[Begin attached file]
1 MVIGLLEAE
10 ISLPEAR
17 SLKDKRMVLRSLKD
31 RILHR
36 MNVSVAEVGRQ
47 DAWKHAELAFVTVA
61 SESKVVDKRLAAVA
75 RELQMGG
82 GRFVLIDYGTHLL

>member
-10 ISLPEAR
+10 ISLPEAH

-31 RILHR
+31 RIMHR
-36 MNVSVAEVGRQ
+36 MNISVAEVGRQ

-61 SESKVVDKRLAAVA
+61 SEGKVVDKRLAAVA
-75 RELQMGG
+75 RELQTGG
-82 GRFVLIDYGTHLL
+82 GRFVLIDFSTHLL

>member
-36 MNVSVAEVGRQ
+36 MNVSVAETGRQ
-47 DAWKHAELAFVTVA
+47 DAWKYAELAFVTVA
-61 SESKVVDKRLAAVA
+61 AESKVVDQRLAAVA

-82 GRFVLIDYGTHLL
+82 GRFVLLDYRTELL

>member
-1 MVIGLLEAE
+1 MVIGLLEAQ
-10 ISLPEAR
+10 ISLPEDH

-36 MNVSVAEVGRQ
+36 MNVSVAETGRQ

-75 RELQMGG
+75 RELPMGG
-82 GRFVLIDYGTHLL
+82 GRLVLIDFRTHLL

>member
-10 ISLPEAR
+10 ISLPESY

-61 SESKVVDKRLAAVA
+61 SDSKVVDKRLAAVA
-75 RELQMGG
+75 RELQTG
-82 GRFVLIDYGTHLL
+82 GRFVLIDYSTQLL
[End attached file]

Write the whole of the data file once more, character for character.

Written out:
1 MVIGLLEAE
10 ISLPEAR
17 SLKDKRMVLRSLKD
31 RILHR
36 MNVSVAEVGRQ
47 DAWKHAELAFVTVA
61 SESKVVDKRLAAVA
75 RELQMGG
82 GRFVLIDYGTHLL

>member
-10 ISLPEAR
+10 ISLPEAH

-31 RILHR
+31 RIMHR
-36 MNVSVAEVGRQ
+36 MNISVAEVGRQ

-61 SESKVVDKRLAAVA
+61 SEGKVVDKRLAAVA
-75 RELQMGG
+75 RELQTGG
-82 GRFVLIDYGTHLL
+82 GRFVLIDFSTHLL

>member
-36 MNVSVAEVGRQ
+36 MNVSVAETGRQ
-47 DAWKHAELAFVTVA
+47 DAWKYAELAFVTVA
-61 SESKVVDKRLAAVA
+61 AESKVVDQRLAAVA

-82 GRFVLIDYGTHLL
+82 GRFVLLDYRTELL

>member
-1 MVIGLLEAE
+1 MVIGLLEAQ
-10 ISLPEAR
+10 ISLPEDH

-36 MNVSVAEVGRQ
+36 MNVSVAETGRQ

-75 RELQMGG
+75 RELPMGG
-82 GRFVLIDYGTHLL
+82 GRLVLIDFRTHLL

>member
-10 ISLPEAR
+10 ISLPESY

-61 SESKVVDKRLAAVA
+61 SDSKVVDKRLAAVA
-75 RELQMGG
+75 RELQTG
-82 GRFVLIDYGTHLL
+82 GRFVLIDYSTQLL